Fitness Costs and Benefits of Female Song
Michelle L. Hall
Naomi E. Langmore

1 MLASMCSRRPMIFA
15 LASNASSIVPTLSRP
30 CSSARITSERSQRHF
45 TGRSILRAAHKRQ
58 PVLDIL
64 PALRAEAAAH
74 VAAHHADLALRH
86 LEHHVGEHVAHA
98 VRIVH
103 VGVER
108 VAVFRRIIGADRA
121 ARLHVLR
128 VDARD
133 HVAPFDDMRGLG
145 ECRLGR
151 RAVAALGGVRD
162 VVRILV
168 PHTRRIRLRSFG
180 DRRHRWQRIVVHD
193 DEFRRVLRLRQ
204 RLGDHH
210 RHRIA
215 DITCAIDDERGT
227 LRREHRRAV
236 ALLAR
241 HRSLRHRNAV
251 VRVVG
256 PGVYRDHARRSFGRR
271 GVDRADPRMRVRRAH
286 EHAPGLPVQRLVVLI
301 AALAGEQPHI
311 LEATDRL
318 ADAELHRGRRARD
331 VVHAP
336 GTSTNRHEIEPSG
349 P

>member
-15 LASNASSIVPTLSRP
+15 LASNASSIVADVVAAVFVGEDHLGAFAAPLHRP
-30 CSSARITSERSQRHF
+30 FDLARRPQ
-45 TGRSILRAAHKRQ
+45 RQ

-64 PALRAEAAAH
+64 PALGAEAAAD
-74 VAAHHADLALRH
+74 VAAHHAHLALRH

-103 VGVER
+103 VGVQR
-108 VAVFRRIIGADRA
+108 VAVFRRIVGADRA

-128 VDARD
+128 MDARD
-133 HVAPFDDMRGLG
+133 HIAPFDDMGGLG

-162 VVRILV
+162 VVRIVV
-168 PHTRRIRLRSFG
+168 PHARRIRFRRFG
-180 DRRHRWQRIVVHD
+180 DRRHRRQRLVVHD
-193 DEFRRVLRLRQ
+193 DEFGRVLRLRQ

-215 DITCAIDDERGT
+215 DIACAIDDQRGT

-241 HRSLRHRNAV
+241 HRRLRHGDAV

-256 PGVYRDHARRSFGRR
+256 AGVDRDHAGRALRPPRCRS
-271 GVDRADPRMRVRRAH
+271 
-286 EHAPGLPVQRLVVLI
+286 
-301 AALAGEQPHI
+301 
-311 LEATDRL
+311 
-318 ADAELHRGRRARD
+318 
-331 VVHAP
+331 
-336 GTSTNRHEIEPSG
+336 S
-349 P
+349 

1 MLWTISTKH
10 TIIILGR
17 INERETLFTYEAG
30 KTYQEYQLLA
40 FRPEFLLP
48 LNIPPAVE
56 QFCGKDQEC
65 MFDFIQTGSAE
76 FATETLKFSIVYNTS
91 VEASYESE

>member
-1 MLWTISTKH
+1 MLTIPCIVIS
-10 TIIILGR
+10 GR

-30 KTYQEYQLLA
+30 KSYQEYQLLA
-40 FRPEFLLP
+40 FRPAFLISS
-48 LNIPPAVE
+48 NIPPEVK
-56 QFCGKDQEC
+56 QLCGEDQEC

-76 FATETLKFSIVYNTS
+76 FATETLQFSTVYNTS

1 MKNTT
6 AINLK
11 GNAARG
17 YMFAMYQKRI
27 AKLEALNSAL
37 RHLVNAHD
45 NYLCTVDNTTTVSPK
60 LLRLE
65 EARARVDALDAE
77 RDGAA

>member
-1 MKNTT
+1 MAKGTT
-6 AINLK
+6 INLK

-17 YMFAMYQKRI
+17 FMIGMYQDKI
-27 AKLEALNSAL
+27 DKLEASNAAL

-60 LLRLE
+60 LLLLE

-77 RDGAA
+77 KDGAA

Bird song, traditionally regarded as primarily a male trait, is in fact widespread among female songbirds and was probably present in the ancestor of modern songbirds (Odom et al 2014 Nature Communications). These recent findings challenge the view that sexual dimorphism in the expression and complexity of song is largely the outcome of sexual selection on males. It is now clear that understanding the evolution of bird song requires explaining variation within and among species in the expression and complexity of female song. To do this, we need a better understanding of the nature of variation in female song in different contexts and systems, as well as the fitness costs and benefits of variation in the expression and complexity of female song. This Research Topic draws together current research on female song with the goal of understanding the fitness costs and benefits of the diversity of female singing behaviour apparent among songbirds. It includes articles ranging from single-species studies investigating how female song varies with context and contrasts with male song, to comparative analyses exploring relationships between female song and ecological, social, and other factors, as well as opinion pieces.